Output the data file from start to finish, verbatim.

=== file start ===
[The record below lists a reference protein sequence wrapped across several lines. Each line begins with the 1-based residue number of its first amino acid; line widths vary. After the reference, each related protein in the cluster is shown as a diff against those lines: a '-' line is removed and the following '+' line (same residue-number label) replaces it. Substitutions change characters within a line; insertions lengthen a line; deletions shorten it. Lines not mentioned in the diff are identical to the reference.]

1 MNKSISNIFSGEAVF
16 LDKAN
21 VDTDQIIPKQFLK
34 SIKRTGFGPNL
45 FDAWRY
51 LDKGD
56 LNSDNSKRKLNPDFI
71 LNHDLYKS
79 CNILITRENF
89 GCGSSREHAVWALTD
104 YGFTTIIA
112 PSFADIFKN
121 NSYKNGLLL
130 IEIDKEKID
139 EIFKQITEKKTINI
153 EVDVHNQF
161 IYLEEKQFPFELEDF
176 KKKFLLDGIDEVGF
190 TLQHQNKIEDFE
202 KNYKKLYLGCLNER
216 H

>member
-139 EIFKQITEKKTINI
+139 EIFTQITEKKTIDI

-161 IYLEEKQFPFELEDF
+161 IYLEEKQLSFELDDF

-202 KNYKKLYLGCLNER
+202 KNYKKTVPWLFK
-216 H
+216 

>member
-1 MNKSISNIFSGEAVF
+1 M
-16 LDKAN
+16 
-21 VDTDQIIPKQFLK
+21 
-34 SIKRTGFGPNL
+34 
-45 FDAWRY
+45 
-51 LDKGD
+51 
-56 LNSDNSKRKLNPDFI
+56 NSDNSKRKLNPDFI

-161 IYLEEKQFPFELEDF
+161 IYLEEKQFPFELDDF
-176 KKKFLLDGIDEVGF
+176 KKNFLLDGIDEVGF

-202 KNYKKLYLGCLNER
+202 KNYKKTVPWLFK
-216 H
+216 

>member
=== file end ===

[The record below lists a reference protein sequence wrapped across several lines. Each line begins with the 1-based residue number of its first amino acid; line widths vary. After the reference, each related protein in the cluster is shown as a diff against those lines: a '-' line is removed and the following '+' line (same residue-number label) replaces it. Substitutions change characters within a line; insertions lengthen a line; deletions shorten it. Lines not mentioned in the diff are identical to the reference.]

1 MNKSISNIFSGEAVF
16 LDKAN
21 VDTDQIIPKQFLK
34 SIKRTGFGPNL
45 FDAWRY
51 LDKGD
56 LNSDNSKRKLNPDFI
71 LNHDLYKS
79 CNILITRENF
89 GCGSSREHAVWALTD
104 YGFTTIIA
112 PSFADIFKN
121 NSYKNGLLL
130 IEIDKEKID
139 EIFKQITEKKTINI
153 EVDVHNQF
161 IYLEEKQFPFELEDF
176 KKKFLLDGIDEVGF
190 TLQHQNKIEDFE
202 KNYKKLYLGCLNER
216 H

>member
-139 EIFKQITEKKTINI
+139 EIFTQITEKKTIDI

-161 IYLEEKQFPFELEDF
+161 IYLEEKQLSFELDDF

-202 KNYKKLYLGCLNER
+202 KNYKKTVPWLFK
-216 H
+216 

>member
-1 MNKSISNIFSGEAVF
+1 M
-16 LDKAN
+16 
-21 VDTDQIIPKQFLK
+21 
-34 SIKRTGFGPNL
+34 
-45 FDAWRY
+45 
-51 LDKGD
+51 
-56 LNSDNSKRKLNPDFI
+56 NSDNSKRKLNPDFI

-161 IYLEEKQFPFELEDF
+161 IYLEEKQFPFELDDF
-176 KKKFLLDGIDEVGF
+176 KKNFLLDGIDEVGF

-202 KNYKKLYLGCLNER
+202 KNYKKTVPWLFK
-216 H
+216 

>member